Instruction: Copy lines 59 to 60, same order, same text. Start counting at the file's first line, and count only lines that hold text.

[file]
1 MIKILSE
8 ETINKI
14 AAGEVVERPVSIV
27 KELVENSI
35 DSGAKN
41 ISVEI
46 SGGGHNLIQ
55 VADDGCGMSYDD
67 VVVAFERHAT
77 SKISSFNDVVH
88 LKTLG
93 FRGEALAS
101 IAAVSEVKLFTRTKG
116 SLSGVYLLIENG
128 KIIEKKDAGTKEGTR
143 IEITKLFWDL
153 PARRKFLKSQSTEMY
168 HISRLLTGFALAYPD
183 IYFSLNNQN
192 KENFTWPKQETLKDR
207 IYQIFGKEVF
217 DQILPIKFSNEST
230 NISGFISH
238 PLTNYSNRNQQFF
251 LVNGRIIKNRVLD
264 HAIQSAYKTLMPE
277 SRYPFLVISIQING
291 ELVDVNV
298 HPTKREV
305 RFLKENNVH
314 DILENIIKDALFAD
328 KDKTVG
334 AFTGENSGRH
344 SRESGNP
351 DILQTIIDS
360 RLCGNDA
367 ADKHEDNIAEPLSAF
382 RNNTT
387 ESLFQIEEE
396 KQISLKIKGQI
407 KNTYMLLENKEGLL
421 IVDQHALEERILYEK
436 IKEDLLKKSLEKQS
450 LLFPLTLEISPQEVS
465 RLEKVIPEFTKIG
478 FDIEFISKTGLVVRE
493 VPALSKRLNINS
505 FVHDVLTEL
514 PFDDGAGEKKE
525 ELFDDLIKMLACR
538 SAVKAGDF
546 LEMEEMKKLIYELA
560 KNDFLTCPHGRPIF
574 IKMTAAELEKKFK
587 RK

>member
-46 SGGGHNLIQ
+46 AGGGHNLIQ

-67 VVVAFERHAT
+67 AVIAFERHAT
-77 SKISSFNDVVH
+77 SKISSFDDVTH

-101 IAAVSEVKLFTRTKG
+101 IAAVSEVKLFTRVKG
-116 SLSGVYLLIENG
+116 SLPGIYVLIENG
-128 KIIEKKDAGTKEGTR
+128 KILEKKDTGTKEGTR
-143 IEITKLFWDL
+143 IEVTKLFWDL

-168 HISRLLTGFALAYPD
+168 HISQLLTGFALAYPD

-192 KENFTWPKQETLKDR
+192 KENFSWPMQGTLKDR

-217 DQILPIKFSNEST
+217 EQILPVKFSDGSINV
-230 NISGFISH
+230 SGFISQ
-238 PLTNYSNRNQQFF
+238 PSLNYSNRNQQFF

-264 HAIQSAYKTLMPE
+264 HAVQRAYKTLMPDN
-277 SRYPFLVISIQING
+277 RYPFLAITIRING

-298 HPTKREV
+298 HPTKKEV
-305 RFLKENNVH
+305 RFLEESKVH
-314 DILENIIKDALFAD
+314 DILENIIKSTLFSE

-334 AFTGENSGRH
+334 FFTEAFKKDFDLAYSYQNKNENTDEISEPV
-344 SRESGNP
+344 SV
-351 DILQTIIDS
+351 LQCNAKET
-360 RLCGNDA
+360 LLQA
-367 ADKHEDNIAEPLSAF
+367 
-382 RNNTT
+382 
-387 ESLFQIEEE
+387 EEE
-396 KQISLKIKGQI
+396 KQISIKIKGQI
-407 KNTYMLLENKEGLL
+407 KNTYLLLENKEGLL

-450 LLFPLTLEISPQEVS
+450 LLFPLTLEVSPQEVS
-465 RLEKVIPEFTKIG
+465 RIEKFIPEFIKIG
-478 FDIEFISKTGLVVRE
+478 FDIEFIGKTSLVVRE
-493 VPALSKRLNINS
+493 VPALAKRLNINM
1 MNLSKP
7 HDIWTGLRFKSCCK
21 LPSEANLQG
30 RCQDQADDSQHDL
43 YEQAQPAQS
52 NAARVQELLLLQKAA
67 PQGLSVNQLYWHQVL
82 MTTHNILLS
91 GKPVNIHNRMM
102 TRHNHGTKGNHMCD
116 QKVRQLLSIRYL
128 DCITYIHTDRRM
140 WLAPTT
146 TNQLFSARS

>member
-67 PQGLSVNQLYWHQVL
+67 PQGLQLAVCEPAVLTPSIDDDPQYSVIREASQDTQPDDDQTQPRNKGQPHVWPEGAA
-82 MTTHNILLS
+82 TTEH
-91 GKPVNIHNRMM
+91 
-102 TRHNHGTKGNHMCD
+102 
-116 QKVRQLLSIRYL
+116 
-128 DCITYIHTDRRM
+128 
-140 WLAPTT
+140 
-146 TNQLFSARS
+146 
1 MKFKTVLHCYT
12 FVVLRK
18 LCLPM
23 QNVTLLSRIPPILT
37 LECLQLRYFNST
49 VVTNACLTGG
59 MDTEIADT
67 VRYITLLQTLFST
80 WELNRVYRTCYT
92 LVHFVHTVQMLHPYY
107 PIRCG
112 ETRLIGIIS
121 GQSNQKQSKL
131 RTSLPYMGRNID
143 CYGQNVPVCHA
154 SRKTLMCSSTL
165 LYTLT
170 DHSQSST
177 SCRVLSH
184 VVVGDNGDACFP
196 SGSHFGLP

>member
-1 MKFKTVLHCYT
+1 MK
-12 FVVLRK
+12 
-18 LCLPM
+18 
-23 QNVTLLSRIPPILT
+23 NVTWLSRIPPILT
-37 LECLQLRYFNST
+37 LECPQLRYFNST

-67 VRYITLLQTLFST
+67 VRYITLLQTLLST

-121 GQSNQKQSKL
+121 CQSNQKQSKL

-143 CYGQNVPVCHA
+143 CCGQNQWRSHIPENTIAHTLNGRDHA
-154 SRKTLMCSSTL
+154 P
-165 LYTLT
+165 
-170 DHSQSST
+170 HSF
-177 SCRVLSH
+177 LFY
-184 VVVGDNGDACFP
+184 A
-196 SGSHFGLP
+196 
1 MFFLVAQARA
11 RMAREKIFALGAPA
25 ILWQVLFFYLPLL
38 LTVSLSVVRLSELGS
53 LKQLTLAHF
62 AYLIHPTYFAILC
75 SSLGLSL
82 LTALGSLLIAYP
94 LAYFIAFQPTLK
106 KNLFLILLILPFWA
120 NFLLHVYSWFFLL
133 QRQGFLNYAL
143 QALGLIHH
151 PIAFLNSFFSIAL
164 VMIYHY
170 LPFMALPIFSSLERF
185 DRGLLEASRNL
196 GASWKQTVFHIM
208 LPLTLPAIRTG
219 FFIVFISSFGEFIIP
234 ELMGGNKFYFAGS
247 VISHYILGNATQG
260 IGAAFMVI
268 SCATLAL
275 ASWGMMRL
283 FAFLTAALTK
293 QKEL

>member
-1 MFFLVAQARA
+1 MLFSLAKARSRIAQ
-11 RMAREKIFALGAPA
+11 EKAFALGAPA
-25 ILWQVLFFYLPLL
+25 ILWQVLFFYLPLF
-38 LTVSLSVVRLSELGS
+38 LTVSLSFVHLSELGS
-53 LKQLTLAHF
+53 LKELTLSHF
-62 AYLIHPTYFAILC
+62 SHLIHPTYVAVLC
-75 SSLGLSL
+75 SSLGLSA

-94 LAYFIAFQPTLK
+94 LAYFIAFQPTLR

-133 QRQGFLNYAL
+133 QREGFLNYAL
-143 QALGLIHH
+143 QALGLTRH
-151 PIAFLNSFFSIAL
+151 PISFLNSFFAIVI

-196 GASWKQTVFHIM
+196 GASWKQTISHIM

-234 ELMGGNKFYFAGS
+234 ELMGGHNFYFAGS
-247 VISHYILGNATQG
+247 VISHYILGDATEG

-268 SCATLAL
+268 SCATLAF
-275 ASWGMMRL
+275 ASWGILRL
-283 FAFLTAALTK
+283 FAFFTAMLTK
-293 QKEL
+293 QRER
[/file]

-67 VVVAFERHAT
+67 AVIAFERHAT